Rabbi Lisa Barrett of Menorah Synagogue shares her thoughts about the festival of Shavuot.
On Pesach, we experience liberation from slavery. On Shavuot we stand before Sinai, renewing our part in the mutual covenant between the Jewish people and G-d. Judaism teaches that we should not regard the encounter at Sinai as a one-off historical event, rather as an ongoing encounter which is revealed to us each and every day, if we are only present enough to hear its call.
There is a Midrashic discussion about what exactly the people heard through the din of thunder, lightning, and shofar blasts. Was it the whole of the Ten Commandments? Or just the first one: I am the Lord your G-d/Anochi Adonai elohecha…? A Chassidic teaching suggests that what the people heard was just the first letter of the first word of the first commandment. In other words, the letter Aleph, which is, of course, silent. The teaching here is clear: it is through listening – deep and open-hearted listening – that we encounter truth and holiness.
Shavuot, the Feast of Weeks, with its ancient origins in the barley harvest, falls this year on Saturday night on 4th June and on Sunday 5th June, with two days of the holiday observed in Orthodox communities outside of Israel. It is celebrated exactly seven weeks after Pesach. Sefirat Ha’Omer, the counting of the 49- day period between Pesach and Shavuot, is a powerful spiritual practice for many, providing an opportunity for mindful reflection and personal transformation; an invitation, through counting each day, to “make each day count”.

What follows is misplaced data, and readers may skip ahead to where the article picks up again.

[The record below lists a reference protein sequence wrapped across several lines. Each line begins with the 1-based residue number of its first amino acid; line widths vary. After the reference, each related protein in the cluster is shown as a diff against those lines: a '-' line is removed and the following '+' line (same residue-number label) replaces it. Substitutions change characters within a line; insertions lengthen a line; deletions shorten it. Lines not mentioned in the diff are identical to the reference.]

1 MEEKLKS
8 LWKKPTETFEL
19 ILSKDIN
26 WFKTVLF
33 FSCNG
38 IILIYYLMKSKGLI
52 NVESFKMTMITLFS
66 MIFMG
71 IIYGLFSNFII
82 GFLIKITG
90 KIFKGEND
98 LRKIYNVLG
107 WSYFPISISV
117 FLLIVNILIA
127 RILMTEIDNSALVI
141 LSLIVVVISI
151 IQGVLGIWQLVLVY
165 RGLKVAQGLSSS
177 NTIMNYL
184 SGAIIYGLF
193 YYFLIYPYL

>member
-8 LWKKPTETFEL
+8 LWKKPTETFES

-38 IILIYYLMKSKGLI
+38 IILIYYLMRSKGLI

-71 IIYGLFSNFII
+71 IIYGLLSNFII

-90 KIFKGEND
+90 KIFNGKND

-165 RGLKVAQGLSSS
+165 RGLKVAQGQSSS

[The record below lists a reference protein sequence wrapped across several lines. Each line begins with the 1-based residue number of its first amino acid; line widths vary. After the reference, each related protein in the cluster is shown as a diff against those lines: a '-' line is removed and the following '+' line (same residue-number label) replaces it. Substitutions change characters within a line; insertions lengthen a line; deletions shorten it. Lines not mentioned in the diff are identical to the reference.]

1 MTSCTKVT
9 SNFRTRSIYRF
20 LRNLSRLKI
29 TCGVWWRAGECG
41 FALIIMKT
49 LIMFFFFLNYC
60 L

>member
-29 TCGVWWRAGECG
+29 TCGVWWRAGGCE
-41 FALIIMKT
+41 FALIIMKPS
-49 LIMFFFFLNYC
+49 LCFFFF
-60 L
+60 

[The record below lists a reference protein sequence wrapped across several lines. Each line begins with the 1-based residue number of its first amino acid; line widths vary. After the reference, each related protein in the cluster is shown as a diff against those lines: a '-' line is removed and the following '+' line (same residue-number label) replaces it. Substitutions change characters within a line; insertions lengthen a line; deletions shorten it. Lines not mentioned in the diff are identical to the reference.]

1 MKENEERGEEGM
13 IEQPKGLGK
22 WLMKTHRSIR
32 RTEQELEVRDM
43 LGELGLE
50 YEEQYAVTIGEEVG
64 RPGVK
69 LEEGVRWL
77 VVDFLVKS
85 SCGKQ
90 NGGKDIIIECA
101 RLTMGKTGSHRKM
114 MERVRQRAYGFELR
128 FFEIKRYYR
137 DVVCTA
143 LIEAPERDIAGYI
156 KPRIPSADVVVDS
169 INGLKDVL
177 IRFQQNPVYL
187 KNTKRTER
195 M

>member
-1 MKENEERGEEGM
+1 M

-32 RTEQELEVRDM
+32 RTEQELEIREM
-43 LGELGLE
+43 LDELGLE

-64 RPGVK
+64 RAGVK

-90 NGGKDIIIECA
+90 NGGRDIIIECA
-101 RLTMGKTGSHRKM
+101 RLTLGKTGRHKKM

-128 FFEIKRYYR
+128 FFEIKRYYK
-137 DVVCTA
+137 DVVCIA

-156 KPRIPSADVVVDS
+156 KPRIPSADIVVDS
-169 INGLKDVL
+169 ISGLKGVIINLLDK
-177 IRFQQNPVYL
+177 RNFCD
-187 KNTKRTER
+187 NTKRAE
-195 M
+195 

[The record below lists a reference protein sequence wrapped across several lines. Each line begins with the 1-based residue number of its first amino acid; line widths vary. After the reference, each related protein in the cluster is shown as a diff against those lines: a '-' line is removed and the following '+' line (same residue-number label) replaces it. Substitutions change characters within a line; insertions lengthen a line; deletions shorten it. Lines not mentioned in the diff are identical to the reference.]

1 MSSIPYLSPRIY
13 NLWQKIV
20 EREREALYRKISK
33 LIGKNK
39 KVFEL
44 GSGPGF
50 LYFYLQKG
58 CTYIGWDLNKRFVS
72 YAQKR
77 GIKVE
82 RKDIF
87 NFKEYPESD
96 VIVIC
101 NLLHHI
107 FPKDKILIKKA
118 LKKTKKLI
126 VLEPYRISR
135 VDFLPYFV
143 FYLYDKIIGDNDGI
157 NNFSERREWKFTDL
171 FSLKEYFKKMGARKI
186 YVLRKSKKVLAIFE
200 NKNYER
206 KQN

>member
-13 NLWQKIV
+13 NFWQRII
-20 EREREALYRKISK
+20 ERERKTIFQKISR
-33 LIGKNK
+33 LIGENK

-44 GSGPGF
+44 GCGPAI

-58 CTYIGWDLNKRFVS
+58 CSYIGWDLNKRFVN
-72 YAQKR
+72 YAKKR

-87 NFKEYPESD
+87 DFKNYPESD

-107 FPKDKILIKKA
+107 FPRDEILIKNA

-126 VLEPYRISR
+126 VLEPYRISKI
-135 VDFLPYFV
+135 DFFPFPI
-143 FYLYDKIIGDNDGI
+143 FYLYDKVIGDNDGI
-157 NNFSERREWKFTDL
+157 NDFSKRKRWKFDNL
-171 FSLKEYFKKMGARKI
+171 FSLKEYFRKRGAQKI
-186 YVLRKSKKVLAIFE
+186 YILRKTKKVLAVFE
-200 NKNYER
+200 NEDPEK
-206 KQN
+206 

It is traditional to eat dairy products on Shavuot, with cheesecake taking central place in Ashkenazi communities. The many reasons given for this custom include the scriptural source from Song of Songs (4:11) that “milk and honey are under your tongue”; this, along with the source: “The precepts of G-d are… sweeter than honey” (Psalms 19:9-11) indicate we should also eat honey, which is customary in some communities. According to the kabbalists, the numerical value of the word halav, milk, is 40 (“het” = 8, “lamed” = 30, “vet” = 2), equating to the number of
days Moses spent on Mount Sinai receiving the Ten Commandments. Another tradition is to participate in a Tikkun Leil Shavuot, an all-night study session, to avoid the temptation of falling asleep and missing the moment of revelation, as happened for the Israelites at Sinai according to some commentators.
We read the Book of Ruth, whose story takes place at the time of the barley harvest. Ruth’s embrace of the Jewish people through her mother-in-law Naomi reflects the Israelites’ acceptance of the Torah at Sinai. Ruth’s descendant, King David, is the ancestor of the Messiah, who will, in turn, be the harbinger of the messianic age and peace among all dwellers on earth. This year, with war devastating Ukraine and other parts of the world, our yearnings for peace and understanding among all peoples are more fervent than ever.
You can find out more about Shavuot here: Myjewishlearning.com/category/celebrate/shavuot